Jim Wallis Biography, Age, Family, Quotes, Books, and Net Worth

Jim Wallis is an American Christian writer and political activist. He is popularly known as the founder and editor of Sojourners magazine.

Jim Wallis Biography

Jim Wallis is an American Christian writer and political activist. He is popularly known as the founder and editor of Sojourners magazine and as the founder of the Washington, D.C.-based Christian community.

Jim Wallis Educational Background

He graduated from Michigan State University and attended Trinity Evangelical Divinity School in Illinois, where he joined with other young seminarians in establishing the community that eventually became Sojourners.

Jim Wallis Quotes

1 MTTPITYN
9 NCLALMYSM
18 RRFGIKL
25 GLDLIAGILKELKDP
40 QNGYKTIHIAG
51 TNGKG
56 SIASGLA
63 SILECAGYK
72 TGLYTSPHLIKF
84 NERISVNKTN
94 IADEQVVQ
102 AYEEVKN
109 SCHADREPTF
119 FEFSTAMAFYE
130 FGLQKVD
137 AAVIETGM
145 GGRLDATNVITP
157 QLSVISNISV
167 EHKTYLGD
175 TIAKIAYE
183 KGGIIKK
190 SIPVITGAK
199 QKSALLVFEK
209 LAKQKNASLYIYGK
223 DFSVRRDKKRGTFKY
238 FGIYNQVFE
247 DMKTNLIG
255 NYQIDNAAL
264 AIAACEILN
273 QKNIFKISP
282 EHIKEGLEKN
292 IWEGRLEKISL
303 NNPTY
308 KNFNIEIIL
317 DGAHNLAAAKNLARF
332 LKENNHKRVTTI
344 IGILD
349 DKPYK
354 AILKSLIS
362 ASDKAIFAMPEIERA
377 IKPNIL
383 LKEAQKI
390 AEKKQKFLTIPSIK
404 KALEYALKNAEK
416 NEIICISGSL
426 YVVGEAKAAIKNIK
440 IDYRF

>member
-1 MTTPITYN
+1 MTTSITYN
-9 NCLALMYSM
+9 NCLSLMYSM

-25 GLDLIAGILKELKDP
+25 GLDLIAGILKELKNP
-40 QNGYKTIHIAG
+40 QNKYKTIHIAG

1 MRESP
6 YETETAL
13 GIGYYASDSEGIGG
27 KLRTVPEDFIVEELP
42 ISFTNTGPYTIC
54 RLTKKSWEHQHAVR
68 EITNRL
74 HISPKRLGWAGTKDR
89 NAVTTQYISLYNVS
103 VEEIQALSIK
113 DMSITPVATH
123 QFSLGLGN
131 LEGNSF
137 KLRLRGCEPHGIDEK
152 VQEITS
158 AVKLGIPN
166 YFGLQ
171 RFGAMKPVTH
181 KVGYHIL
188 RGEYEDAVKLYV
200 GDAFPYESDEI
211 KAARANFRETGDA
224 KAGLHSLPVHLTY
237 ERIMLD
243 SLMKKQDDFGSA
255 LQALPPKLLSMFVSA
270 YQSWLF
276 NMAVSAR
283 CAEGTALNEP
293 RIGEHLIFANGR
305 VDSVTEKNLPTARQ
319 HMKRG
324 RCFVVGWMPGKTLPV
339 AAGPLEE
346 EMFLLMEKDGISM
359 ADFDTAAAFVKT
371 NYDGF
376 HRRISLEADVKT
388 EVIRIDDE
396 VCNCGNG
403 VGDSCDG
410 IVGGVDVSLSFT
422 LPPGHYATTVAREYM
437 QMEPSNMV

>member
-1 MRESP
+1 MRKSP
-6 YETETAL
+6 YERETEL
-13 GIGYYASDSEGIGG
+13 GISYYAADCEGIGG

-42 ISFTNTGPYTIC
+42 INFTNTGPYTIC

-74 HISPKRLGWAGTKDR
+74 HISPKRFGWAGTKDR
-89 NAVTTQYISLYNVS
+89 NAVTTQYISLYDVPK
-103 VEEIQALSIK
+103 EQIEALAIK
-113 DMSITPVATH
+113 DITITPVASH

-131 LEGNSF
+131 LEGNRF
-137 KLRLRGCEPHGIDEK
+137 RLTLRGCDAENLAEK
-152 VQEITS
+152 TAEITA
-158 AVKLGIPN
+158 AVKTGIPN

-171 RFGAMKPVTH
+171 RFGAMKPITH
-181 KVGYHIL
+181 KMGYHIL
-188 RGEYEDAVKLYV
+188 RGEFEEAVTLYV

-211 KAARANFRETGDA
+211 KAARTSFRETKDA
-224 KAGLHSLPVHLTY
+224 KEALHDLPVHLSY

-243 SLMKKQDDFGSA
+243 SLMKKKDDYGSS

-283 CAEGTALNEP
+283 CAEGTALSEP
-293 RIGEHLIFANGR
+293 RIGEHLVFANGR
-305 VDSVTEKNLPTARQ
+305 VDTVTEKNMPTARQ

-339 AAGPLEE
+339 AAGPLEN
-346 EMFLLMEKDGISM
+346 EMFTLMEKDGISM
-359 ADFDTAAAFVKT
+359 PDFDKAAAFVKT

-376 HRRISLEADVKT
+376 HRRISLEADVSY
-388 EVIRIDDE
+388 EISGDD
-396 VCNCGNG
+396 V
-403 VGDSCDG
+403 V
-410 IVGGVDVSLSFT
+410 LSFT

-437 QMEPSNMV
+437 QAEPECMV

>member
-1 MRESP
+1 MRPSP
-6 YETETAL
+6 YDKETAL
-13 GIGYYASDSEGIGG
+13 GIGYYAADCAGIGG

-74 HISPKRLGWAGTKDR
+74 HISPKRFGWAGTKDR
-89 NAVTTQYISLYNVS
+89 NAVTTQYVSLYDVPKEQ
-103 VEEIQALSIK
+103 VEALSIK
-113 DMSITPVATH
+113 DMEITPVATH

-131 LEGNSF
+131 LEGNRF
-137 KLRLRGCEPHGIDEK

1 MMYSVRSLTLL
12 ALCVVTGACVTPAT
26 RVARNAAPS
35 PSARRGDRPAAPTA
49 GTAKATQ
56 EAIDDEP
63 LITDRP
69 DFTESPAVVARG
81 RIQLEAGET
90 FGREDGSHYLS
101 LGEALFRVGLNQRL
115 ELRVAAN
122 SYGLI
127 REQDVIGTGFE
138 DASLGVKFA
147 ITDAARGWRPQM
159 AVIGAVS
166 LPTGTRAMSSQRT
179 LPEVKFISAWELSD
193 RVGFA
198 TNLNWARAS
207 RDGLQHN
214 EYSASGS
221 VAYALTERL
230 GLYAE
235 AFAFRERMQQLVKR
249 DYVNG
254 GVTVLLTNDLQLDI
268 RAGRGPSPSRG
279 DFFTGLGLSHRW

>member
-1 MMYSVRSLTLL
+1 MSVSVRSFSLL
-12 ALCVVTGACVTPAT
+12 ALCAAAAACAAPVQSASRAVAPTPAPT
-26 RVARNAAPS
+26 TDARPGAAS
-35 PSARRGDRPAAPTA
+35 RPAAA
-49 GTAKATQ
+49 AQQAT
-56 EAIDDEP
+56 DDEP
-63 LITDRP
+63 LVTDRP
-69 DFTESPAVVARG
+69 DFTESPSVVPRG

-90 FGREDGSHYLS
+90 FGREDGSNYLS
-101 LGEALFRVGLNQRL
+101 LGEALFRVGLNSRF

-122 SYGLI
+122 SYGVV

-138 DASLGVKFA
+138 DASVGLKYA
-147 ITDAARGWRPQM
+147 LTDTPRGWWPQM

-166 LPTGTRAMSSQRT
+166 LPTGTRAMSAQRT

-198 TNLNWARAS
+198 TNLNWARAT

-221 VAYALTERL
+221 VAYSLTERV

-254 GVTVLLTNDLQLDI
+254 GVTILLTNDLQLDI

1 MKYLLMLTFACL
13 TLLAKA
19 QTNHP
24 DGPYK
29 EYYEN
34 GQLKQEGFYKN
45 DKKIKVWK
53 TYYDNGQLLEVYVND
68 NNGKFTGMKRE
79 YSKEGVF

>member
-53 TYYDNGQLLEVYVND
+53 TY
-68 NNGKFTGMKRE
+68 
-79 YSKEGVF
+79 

“Let nobody give you the impression that the problem of racial injustice will work itself out. Let nobody give you the impression that only time will solve the problem. That is a myth, and it is a myth because time is neutral. It can be used either constructively or destructively.

And I’m absolutely convinced that the people of ill will in our nation—the extreme rightists—the forces committed to negative ends—have used time much more effectively than the people of goodwill. It may well be that we will have to repent in this generation, not merely for the vitriolic words and violent actions of the bad people who bomb a church in Birmingham, Alabama, or shoot down a civil rights worker in Selma, but for the appalling silence and indifference of the good people who sit around and say, “Wait on time.”

Jim Wallis
Jim Wallis

Somewhere we must come to see that human progress never rolls in on wheels of inevitability. It comes through the tireless efforts and the persistent work of dedicated individuals. Without this hard work, time becomes an ally of the primitive forces of social stagnation. So we must help time and realize that the time is always right to do right.”